We delivered our oldest son to college on Friday and our high school senior survived (barely) the annual “first day of school picture” in our backyard this morning. I am busy preparing class materials for my Fall MBA courses and it feels like summer is officially over regardless of what the meteorological calendar says.
I love “Back to School” time every year. There’s a palpable level of excitement in the air tinged with just a bit of sadness about the end of vacations, beach reading and weekend barbecues. It’s also a time where education is (or should be) the focal point in many households as students and parents get ready for homework, tests and projects. And while we all know that education and learning have no season, our reliance in the U.S. Midwest on an arcane but not unpleasant long summer break (versus year-around school interspersed with shorter breaks in many other regions), makes the return to school all the more dramatic.
One of the things we often lose as busy working adults is that sense of excitement about learning. It’s easy to let years and even decades slip by and focus on everything but our own self-development. Sure, we attend mandated training in our company and possibly even the periodic seminar to earn the Continuing Education Units (CEUs) mandated by our professional certifying organizations. Unfortunately, neither of those formats creates the exhilarating sense of learning and discovery that we may have had at some time earlier in our lives, but lost along the way to becoming responsible adults.
As a hiring manager for many years and now as a leadership development trainer and consultant, I’ve talked with hundreds of people about their continuing education, and I am always surprised when people struggle to describe anything substantive in this area. Somewhere earlier in my school career, I remember an educator banging the drum repeatedly that “learning is a life-long process,” and I believed him.
It’s my observation that the most capable and most successful individuals are constantly seeking knowledge, relentlessly working to expand their skills and often driven by some inner-sense of the need to learn through exposure to new ideas. If you fit this description, quit reading and get back to what you were doing. If you have to go back decades to recall the last course you took or the last time you read a book that wasn’t on the fiction best-seller list (nothing wrong with fiction best sellers, but diversity is good), here’s a list of activities to help you rekindle your love of learning and your pursuit of knowledge:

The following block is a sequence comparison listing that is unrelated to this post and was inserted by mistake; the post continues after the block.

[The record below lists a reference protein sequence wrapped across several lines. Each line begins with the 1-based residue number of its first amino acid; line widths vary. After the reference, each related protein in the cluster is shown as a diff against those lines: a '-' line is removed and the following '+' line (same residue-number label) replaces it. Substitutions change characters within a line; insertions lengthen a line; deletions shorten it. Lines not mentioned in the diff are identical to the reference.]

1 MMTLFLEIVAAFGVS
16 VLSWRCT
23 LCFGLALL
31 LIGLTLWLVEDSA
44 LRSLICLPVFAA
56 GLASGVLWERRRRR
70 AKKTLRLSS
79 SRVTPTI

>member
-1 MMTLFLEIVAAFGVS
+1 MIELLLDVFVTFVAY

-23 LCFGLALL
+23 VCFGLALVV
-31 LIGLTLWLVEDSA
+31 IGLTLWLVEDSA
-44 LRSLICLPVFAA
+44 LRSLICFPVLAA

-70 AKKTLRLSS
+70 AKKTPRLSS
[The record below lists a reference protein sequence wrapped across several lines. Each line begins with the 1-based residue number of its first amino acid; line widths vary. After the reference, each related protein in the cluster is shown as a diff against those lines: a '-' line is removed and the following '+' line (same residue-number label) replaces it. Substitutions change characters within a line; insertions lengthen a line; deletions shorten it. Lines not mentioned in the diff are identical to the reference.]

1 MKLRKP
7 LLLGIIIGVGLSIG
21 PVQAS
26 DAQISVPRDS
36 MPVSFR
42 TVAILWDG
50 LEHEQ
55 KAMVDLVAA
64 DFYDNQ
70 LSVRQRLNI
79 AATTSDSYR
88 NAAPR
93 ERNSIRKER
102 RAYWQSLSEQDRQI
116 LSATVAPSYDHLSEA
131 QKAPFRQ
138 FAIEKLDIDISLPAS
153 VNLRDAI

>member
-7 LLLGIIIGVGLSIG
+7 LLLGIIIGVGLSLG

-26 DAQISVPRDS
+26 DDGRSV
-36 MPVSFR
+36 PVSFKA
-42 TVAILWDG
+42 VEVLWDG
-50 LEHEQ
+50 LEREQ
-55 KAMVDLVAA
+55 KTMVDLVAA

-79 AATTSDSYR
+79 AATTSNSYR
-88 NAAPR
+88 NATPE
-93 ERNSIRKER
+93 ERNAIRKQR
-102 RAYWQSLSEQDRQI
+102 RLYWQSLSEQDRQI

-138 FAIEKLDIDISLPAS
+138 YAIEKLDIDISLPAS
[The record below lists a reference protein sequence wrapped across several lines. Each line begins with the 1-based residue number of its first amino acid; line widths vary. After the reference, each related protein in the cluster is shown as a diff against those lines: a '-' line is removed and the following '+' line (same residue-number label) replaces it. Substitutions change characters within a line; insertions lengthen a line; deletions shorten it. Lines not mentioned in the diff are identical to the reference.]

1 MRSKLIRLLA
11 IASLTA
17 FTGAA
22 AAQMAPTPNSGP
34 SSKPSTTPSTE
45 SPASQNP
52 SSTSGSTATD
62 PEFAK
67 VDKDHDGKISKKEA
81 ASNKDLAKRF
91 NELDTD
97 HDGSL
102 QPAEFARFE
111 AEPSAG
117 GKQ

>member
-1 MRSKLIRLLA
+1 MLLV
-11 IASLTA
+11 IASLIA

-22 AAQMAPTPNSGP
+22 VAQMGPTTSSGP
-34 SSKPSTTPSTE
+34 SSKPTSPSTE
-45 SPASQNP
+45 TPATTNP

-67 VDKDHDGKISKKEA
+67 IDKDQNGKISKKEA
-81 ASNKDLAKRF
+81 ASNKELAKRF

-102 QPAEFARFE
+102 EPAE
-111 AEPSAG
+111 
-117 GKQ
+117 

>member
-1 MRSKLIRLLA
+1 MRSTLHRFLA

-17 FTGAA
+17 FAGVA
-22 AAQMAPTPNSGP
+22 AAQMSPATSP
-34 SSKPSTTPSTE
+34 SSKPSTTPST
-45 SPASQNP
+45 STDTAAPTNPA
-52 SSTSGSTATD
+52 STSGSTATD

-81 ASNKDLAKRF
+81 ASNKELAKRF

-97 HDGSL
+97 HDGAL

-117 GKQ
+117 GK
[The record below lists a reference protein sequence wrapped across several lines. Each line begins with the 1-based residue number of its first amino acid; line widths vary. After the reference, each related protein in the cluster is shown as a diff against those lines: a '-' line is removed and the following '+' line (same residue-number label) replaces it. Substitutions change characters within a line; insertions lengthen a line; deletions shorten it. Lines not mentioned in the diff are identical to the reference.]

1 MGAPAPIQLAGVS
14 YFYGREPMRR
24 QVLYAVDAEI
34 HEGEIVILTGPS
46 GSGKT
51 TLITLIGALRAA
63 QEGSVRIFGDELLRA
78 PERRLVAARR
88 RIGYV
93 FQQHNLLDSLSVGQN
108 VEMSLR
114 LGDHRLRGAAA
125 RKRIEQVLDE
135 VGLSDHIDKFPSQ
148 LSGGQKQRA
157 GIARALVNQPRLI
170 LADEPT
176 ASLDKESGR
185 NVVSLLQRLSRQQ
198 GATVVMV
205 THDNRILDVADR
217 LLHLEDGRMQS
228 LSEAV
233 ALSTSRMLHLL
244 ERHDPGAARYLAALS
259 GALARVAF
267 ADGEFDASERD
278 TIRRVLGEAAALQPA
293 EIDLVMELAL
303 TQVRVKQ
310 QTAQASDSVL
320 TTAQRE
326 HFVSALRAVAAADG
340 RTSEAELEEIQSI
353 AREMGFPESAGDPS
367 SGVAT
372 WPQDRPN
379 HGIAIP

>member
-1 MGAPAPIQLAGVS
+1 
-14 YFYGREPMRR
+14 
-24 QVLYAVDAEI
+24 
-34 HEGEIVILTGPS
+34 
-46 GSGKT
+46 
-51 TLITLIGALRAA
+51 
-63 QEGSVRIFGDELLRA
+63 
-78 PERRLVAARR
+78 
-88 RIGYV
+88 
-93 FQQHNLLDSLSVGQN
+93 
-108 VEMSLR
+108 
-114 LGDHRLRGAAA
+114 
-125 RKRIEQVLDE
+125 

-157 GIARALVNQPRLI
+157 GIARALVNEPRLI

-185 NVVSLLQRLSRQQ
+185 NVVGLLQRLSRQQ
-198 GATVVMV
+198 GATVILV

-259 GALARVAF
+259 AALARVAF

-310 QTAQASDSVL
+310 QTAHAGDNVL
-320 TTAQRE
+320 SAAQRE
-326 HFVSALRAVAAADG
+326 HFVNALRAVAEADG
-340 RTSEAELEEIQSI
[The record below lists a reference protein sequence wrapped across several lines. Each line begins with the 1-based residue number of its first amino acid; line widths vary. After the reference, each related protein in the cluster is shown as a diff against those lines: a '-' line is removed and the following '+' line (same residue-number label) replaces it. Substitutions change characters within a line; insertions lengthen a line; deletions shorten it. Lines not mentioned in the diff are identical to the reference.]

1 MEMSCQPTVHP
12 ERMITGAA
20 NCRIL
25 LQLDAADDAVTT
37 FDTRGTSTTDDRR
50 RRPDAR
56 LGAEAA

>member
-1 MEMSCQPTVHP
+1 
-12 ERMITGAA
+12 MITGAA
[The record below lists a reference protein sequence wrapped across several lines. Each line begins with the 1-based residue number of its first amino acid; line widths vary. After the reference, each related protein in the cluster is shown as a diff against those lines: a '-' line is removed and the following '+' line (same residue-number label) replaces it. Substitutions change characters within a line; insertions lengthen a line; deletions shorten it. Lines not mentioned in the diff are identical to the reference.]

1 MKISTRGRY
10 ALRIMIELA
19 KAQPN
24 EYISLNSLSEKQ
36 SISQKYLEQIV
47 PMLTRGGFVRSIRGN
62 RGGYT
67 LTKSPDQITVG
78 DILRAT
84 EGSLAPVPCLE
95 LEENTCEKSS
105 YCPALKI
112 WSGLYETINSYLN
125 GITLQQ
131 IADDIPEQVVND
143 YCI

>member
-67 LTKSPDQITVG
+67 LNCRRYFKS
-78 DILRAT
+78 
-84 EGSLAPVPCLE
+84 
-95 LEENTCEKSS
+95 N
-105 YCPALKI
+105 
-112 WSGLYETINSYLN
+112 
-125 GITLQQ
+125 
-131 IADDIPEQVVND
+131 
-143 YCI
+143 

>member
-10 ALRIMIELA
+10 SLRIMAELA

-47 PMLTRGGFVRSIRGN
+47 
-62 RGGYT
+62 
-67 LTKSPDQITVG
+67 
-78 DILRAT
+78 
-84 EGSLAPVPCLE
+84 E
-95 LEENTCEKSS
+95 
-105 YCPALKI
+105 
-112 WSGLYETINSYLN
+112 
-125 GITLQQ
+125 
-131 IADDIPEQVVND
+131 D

- Join a local book club (contact your library for ideas) and gain from the perspectives of others and the rigor of having to stay on task with your reading assignments.
- Start and lead a book club at your place of work—you might even get the company to pay for the books!
- Spend some time researching the state of the art in education and certifications for your profession. If you end up feeling hopelessly outdated, it’s time to take the next step and choose a workshop, a certification program or even another degree program.
- If you hate the idea of physically attending class, investigate on-line opportunities. The number of programs delivered on-line is growing daily and the flexibility is great for busy people.
- Consider a program outside your core field of expertise. In the Chicago-area, Northwestern, University of Chicago and DePaul all have some remarkable humanities and literature programs that are designed for and filled with doctors, lawyers, teachers and professionals from every other possible vocation. If you don’t want the rigor of a degree investigate certificate options or possibly even just auditing a course. Individuals that I know that have gone through these courses credit them for helping open their eyes to a whole world of ideas that they didn’t know existed.
- More reading. Put down the trade journals for a while and pursue something in the history or biography sections. It’s remarkable what we learn from studying what others have already gone through.
- Executive Education can be exhilarating. I go to Kellogg to recharge and I always leave a program with ideas to help improve my performance and my business. Exec Ed is big business and big $, but many companies support the initiative.
- Take advantage of tuition reimbursement dollars from your company. Most organizations never spend what they’ve budgeted in this area. You can help solve this problem.
- Seek out a mentor. Depending upon where you are at in your career, this can be an enlightening experience. If you are beyond the “seeking” phase, consider becoming a mentor.
- Teach a class. A wise person indicated that if you want to learn about something, sign up to teach a class about it.
- Volunteer to lead an initiative in the community. Some of the best leaders and project managers that I know are found on the teams and programs in schools and churches.
The Bottom-Line for Now:
The brain is a lot like the body…use it and it stays fit and ready for action. Allow it to atrophy and everything becomes a struggle. You have a remarkable capacity to learn. Whether you use it or not is up to you.
The concept of the Learning Organization is well established and widely acknowledged as a requirement for realizing and sustaining success. Senge described the need to not only create organizations that learn and adapt, but to realize those that become generative and to create their own futures. Your ability to consistently add value to your organization is in large part related to your active pursuit of new ideas and new ways of looking at the world.
What’s on your mind today?